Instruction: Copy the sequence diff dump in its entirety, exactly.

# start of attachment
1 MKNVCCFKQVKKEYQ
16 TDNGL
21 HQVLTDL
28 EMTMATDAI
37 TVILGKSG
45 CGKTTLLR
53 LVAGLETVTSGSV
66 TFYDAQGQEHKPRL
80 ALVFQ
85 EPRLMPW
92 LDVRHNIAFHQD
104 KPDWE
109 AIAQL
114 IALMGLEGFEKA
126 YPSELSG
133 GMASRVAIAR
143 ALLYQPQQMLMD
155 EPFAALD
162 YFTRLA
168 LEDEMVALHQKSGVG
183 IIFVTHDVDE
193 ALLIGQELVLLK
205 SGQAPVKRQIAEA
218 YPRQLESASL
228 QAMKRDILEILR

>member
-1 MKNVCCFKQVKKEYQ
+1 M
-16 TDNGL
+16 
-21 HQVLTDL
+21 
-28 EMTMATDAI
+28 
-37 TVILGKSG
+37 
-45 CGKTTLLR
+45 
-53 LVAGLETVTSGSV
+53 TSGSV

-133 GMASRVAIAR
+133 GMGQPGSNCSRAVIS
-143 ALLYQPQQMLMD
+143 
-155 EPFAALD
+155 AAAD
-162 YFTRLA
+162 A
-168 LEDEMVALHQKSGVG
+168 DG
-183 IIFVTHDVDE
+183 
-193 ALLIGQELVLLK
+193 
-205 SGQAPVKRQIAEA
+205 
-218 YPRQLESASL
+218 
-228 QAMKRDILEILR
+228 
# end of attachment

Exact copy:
1 MKNVCCFKQVKKEYQ
16 TDNGL
21 HQVLTDL
28 EMTMATDAI
37 TVILGKSG
45 CGKTTLLR
53 LVAGLETVTSGSV
66 TFYDAQGQEHKPRL
80 ALVFQ
85 EPRLMPW
92 LDVRHNIAFHQD
104 KPDWE
109 AIAQL
114 IALMGLEGFEKA
126 YPSELSG
133 GMASRVAIAR
143 ALLYQPQQMLMD
155 EPFAALD
162 YFTRLA
168 LEDEMVALHQKSGVG
183 IIFVTHDVDE
193 ALLIGQELVLLK
205 SGQAPVKRQIAEA
218 YPRQLESASL
228 QAMKRDILEILR

>member
-1 MKNVCCFKQVKKEYQ
+1 M
-16 TDNGL
+16 
-21 HQVLTDL
+21 
-28 EMTMATDAI
+28 
-37 TVILGKSG
+37 
-45 CGKTTLLR
+45 
-53 LVAGLETVTSGSV
+53 TSGSV

-133 GMASRVAIAR
+133 GMGQPGSNCSRAVIS
-143 ALLYQPQQMLMD
+143 
-155 EPFAALD
+155 AAAD
-162 YFTRLA
+162 A
-168 LEDEMVALHQKSGVG
+168 DG
-183 IIFVTHDVDE
+183 
-193 ALLIGQELVLLK
+193 
-205 SGQAPVKRQIAEA
+205 
-218 YPRQLESASL
+218 
-228 QAMKRDILEILR
+228 